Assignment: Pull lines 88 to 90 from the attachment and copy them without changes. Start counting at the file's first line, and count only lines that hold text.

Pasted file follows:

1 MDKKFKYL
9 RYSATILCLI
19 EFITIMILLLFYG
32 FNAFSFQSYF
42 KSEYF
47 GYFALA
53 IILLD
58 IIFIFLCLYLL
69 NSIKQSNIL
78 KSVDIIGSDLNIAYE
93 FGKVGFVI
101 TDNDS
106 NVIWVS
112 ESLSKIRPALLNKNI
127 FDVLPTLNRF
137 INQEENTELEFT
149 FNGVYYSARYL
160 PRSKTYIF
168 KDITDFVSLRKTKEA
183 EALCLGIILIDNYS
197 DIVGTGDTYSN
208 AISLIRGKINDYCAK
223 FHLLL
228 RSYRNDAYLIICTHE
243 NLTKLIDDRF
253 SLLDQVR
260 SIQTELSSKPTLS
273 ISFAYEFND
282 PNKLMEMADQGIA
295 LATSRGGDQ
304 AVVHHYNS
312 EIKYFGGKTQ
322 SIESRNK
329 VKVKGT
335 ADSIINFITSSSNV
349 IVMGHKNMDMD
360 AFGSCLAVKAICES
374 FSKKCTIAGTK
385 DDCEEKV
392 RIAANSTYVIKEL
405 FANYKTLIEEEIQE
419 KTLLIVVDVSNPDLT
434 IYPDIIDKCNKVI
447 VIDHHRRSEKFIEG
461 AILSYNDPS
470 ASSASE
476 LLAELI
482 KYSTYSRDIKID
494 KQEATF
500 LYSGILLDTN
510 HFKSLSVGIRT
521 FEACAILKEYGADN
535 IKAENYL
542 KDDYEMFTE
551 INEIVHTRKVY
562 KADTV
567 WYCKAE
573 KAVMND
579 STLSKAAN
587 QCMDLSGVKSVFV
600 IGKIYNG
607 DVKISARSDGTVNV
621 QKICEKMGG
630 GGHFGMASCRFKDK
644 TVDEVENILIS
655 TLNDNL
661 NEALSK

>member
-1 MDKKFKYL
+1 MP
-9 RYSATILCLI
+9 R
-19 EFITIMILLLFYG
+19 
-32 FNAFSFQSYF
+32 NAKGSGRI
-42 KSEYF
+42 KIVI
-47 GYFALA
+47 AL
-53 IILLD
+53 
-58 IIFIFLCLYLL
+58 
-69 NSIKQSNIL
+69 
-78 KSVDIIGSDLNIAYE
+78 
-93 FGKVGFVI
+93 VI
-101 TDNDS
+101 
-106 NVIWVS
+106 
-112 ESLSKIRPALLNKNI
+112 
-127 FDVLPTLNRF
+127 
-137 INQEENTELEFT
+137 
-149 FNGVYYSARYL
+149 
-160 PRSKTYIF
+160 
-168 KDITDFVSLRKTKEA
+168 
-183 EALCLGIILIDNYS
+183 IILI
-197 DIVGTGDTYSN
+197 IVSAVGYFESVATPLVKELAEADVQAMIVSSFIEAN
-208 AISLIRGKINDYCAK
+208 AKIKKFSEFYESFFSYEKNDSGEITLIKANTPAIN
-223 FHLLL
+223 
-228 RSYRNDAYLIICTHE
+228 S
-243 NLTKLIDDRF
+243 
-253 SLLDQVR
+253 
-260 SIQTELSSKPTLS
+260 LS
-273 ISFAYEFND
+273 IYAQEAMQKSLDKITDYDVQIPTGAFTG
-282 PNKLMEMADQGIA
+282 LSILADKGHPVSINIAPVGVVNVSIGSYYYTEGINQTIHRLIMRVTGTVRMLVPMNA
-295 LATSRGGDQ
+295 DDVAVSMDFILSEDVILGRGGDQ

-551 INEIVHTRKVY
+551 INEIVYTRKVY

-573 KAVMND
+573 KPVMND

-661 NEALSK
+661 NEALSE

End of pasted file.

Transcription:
+78 
-93 FGKVGFVI
+93 VI